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[ NNSquad ] Re: Berry vs. Brett - Apologies to Brett.

Mr. Glass,

Please accept my apologies for brashly beating you about the head and
body over a message that wasn't meant for the forum.  I only read the
digests, and found the inclusion of your message to be
counterproductive to the purpose of the forum.  It seems that perhaps
I should refine my statement regarding the adverse effect of automatic
updating by the general Internet populace.

I apologize not for what I said, but only for misinterpreting the
context your message was given, and for suggesting that you were
opening your complaint to the NNSquad forum, when no such intent had
been made.  I believe we agree that your issues with Microsoft and/or
Akamai are between you and them.  Please accept my wishes for your
success in your dealings with them.


David Berry

  [ OK gang, let's back up a couple of notches and try get things into
    context.  First, as I noted -- and as should have been obvious
    from the original message -- I forwarded Brett's message regarding
    the Microsoft Update "DDoS" issue to NNSquad from its public
    posting on Dave Farber's IP, because I felt (and still feel) that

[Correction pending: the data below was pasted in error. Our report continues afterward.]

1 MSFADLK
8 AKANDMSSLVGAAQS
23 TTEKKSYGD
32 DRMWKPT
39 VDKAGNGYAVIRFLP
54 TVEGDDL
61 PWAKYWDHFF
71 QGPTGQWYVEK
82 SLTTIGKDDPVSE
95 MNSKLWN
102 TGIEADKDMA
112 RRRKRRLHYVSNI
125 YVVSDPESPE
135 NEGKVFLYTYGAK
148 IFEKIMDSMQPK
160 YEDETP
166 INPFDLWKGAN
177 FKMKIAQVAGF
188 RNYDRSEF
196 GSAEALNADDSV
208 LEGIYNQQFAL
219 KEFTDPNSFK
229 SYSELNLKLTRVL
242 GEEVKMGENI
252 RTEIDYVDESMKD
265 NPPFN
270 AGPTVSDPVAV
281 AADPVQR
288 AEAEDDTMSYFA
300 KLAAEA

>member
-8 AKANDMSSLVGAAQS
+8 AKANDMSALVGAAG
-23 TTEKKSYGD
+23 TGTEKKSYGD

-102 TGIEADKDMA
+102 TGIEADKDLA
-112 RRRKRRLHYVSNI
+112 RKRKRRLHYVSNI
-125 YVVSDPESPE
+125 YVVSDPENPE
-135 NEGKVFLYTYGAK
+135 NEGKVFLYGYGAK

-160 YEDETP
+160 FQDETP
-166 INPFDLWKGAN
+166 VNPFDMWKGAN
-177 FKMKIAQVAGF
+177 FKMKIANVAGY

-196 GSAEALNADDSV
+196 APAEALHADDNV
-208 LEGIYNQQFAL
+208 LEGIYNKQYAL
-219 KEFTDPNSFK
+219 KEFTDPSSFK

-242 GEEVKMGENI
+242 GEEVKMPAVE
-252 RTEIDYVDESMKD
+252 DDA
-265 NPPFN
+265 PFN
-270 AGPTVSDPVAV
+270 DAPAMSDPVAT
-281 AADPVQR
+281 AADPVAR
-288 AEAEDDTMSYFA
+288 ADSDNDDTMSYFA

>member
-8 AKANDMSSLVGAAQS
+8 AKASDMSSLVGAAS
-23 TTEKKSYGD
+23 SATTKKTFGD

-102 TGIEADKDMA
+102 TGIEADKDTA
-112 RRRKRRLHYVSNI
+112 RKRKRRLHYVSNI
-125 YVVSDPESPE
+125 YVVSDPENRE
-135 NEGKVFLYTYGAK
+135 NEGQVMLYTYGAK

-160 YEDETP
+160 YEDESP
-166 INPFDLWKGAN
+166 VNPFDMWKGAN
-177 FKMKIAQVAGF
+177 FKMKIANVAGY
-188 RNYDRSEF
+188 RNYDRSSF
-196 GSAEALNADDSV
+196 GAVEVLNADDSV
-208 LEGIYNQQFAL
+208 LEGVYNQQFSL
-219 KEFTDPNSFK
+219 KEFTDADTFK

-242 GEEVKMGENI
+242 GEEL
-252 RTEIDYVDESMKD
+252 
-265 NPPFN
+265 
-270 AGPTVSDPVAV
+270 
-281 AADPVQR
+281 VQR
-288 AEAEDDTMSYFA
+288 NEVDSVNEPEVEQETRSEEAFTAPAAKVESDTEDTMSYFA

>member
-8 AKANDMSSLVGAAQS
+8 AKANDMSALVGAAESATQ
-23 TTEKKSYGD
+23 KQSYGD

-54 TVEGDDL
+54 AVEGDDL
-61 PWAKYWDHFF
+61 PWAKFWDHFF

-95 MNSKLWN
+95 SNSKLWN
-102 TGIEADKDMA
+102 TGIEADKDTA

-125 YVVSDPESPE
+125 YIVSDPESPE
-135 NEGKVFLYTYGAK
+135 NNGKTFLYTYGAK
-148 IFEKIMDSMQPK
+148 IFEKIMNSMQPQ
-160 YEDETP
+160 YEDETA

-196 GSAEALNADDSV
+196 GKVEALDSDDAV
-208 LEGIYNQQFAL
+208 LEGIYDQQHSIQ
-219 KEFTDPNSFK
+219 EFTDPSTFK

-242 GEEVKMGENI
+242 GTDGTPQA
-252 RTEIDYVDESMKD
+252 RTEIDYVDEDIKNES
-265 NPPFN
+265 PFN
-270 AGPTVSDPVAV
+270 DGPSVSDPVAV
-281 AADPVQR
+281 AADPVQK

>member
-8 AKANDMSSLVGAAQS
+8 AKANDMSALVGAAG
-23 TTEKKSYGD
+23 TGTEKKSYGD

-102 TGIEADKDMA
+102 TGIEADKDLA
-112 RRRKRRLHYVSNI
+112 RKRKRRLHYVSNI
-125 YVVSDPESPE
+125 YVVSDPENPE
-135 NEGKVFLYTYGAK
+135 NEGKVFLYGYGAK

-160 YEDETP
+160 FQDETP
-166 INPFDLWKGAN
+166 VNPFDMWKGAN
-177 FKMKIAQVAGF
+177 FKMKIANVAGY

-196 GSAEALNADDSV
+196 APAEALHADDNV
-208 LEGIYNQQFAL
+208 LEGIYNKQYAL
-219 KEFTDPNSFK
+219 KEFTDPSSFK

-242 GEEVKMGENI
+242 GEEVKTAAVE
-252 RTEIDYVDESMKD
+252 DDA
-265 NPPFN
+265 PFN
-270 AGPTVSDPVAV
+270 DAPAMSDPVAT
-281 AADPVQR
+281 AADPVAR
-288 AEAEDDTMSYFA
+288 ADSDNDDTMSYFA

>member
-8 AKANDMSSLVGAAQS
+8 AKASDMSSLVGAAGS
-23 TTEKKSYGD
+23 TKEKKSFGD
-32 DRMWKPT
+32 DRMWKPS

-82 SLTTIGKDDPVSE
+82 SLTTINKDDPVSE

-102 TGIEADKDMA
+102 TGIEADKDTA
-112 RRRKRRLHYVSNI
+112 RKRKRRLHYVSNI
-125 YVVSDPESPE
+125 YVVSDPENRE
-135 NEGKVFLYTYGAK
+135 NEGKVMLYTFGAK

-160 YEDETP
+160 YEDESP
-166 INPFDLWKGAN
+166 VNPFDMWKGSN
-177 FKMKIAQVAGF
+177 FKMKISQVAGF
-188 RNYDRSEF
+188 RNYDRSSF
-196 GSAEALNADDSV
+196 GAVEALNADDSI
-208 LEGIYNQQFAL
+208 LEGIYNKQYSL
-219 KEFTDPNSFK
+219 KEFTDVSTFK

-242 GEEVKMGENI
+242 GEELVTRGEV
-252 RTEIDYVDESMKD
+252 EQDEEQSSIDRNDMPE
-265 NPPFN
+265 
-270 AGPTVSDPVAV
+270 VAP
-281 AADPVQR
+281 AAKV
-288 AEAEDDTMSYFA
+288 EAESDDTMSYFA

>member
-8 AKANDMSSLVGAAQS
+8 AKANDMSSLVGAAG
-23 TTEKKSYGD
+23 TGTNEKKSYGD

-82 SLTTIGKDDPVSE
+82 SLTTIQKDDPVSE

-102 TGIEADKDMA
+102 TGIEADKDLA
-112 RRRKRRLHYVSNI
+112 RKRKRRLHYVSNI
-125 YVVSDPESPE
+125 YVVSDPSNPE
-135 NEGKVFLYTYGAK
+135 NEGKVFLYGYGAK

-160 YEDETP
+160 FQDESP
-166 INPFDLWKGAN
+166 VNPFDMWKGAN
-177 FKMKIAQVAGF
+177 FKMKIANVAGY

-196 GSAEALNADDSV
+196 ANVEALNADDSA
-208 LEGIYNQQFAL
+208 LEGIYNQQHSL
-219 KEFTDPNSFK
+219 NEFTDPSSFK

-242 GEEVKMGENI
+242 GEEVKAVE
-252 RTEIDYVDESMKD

Brett raises a valid point about the effects that these autonomous
    updating systems (or other similar downloading systems) may have
    on networks.  This is not a trivial problem to solve, especially
    give that network topology information that might be useful in
    terms of scheduling the staged downloading of such materials is
    not typically available to outside entities.  It can be argued
    that in some cases P2P technologies might be valuable in such
    cases, to the extent that they would avoid the transmitting of
    duplicate information through sometimes expensive ISP connection

    Brett's complaint that Akamai, etc. won't deal with him is also
    valid, but at this stage of the game is purely a business decision
    on the part of Akamai.  In a more regulated Internet environment
    such essentially technical decisions might more rightly be made
    on a technical basis, as would also likely be the case in most
    government-sponsored national Internet networks.

    This brings us to the crux of the matter.  Brett has legitimate
    complaints about how his relatively small WISP is treated by
    larger Internet entities.  But the only likely practical solution
    to these problems would entail a degree of regulatory oversight
    and government involvement that Brett rejects (that is, Brett's
    stated public position is that any regulatory involvement should
    be extremely narrow, focused on his specific category of

    Many observers would argue that it's impossible to have it both
    ways.  If an ISP insists on a "keep your hands off my business"
    approach, and only accept the necessity of regulation that matches
    their perceived needs, a basically intractable situation is
    created, and emotions run high as a result.

    The likely paths out of this dilemma are not entirely clear given
    the current technical and political realities.

    -- Lauren Weinstein
       NNSquad Moderator ]